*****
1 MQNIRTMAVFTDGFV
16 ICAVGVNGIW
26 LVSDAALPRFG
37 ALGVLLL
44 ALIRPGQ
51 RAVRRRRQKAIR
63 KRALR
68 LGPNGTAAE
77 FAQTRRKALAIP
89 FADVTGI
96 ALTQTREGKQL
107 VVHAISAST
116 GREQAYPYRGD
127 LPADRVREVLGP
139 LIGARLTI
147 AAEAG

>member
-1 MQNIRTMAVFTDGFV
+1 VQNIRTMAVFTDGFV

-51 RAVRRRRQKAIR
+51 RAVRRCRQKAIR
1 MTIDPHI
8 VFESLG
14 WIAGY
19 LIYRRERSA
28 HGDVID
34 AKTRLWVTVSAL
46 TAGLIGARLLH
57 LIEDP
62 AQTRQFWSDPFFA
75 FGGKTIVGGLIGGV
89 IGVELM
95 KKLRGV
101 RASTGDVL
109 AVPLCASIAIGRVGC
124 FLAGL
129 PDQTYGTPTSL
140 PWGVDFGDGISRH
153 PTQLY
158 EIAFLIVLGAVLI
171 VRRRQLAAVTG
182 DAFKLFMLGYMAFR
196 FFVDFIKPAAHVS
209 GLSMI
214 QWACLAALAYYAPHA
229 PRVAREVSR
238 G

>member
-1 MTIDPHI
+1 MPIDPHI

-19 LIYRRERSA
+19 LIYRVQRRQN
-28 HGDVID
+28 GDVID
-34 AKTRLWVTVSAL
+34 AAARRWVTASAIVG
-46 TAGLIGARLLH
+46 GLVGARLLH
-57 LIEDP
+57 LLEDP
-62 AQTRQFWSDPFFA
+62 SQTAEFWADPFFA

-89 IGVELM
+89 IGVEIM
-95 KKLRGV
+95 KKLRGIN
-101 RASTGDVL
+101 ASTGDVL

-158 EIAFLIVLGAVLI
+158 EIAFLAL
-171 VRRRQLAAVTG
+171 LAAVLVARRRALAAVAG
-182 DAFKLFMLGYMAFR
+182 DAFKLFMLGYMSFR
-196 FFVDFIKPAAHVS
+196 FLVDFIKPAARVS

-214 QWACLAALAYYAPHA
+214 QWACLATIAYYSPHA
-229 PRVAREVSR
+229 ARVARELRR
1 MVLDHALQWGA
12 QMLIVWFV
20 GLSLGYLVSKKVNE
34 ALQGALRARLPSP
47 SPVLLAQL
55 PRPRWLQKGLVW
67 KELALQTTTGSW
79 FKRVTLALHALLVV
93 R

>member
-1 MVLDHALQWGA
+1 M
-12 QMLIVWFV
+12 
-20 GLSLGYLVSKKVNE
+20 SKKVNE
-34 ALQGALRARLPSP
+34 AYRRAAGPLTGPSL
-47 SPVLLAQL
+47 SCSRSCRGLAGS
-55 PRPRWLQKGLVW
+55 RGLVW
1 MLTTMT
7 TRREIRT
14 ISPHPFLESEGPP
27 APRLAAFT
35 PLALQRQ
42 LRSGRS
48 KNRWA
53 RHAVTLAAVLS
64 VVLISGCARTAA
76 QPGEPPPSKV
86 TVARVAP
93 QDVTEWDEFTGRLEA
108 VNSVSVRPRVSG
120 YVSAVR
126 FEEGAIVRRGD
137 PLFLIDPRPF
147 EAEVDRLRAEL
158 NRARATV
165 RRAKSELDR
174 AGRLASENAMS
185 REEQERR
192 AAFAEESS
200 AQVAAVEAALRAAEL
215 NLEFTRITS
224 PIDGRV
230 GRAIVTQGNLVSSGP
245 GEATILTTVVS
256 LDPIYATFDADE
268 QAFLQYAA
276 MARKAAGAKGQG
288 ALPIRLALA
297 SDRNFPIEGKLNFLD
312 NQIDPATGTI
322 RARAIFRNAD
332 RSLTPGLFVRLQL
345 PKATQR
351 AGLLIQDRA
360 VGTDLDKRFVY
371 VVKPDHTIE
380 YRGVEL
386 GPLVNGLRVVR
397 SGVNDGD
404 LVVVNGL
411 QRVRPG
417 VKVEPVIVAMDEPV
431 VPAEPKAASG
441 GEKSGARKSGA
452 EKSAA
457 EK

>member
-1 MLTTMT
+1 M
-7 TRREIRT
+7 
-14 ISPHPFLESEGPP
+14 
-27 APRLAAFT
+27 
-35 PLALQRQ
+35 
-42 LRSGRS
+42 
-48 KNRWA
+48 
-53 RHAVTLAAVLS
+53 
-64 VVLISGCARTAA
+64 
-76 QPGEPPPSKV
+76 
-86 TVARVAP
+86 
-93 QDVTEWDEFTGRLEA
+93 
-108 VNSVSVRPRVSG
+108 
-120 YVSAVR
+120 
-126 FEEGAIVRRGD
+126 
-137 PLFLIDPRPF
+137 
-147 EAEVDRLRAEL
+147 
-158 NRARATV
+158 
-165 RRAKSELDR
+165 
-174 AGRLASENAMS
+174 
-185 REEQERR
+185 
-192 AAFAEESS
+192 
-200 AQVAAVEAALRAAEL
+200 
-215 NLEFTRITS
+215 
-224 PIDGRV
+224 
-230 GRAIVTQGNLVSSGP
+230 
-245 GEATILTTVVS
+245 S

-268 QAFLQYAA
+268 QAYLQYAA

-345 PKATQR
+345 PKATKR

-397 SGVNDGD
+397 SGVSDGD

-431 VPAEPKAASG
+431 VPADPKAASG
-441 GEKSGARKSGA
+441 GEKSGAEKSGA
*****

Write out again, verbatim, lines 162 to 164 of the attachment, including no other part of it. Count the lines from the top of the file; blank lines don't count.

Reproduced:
+35 
-42 LRSGRS
+42 